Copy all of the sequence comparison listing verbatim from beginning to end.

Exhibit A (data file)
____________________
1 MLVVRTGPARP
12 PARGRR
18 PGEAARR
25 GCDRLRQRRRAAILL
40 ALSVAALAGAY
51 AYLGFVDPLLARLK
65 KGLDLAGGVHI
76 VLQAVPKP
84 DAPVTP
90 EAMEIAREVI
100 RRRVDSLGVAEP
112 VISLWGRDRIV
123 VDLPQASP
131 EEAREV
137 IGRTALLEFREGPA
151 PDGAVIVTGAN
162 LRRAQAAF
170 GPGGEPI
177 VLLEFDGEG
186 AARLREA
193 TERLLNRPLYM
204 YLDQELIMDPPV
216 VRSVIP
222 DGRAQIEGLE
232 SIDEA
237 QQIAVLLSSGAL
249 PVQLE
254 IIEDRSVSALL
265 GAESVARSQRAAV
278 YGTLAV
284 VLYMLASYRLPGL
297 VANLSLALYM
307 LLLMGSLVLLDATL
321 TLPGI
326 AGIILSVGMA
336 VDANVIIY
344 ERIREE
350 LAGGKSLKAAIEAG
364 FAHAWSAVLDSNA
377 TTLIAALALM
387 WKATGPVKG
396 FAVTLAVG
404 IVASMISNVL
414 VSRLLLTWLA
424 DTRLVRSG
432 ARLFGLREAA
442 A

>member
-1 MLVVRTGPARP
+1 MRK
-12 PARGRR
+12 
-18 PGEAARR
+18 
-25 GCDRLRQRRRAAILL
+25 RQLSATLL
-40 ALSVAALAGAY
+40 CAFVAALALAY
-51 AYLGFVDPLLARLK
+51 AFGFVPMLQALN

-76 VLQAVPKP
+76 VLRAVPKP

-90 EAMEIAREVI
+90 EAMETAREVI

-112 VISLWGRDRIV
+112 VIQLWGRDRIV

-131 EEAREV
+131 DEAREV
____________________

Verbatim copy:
1 MLVVRTGPARP
12 PARGRR
18 PGEAARR
25 GCDRLRQRRRAAILL
40 ALSVAALAGAY
51 AYLGFVDPLLARLK
65 KGLDLAGGVHI
76 VLQAVPKP
84 DAPVTP
90 EAMEIAREVI
100 RRRVDSLGVAEP
112 VISLWGRDRIV
123 VDLPQASP
131 EEAREV
137 IGRTALLEFREGPA
151 PDGAVIVTGAN
162 LRRAQAAF
170 GPGGEPI
177 VLLEFDGEG
186 AARLREA
193 TERLLNRPLYM
204 YLDQELIMDPPV
216 VRSVIP
222 DGRAQIEGLE
232 SIDEA
237 QQIAVLLSSGAL
249 PVQLE
254 IIEDRSVSALL
265 GAESVARSQRAAV
278 YGTLAV
284 VLYMLASYRLPGL
297 VANLSLALYM
307 LLLMGSLVLLDATL
321 TLPGI
326 AGIILSVGMA
336 VDANVIIY
344 ERIREE
350 LAGGKSLKAAIEAG
364 FAHAWSAVLDSNA
377 TTLIAALALM
387 WKATGPVKG
396 FAVTLAVG
404 IVASMISNVL
414 VSRLLLTWLA
424 DTRLVRSG
432 ARLFGLREAA
442 A

>member
-1 MLVVRTGPARP
+1 MRK
-12 PARGRR
+12 
-18 PGEAARR
+18 
-25 GCDRLRQRRRAAILL
+25 RQLSATLL
-40 ALSVAALAGAY
+40 CAFVAALALAY
-51 AYLGFVDPLLARLK
+51 AFGFVPMLQALN

-76 VLQAVPKP
+76 VLRAVPKP

-90 EAMEIAREVI
+90 EAMETAREVI

-112 VISLWGRDRIV
+112 VIQLWGRDRIV

-131 EEAREV
+131 DEAREV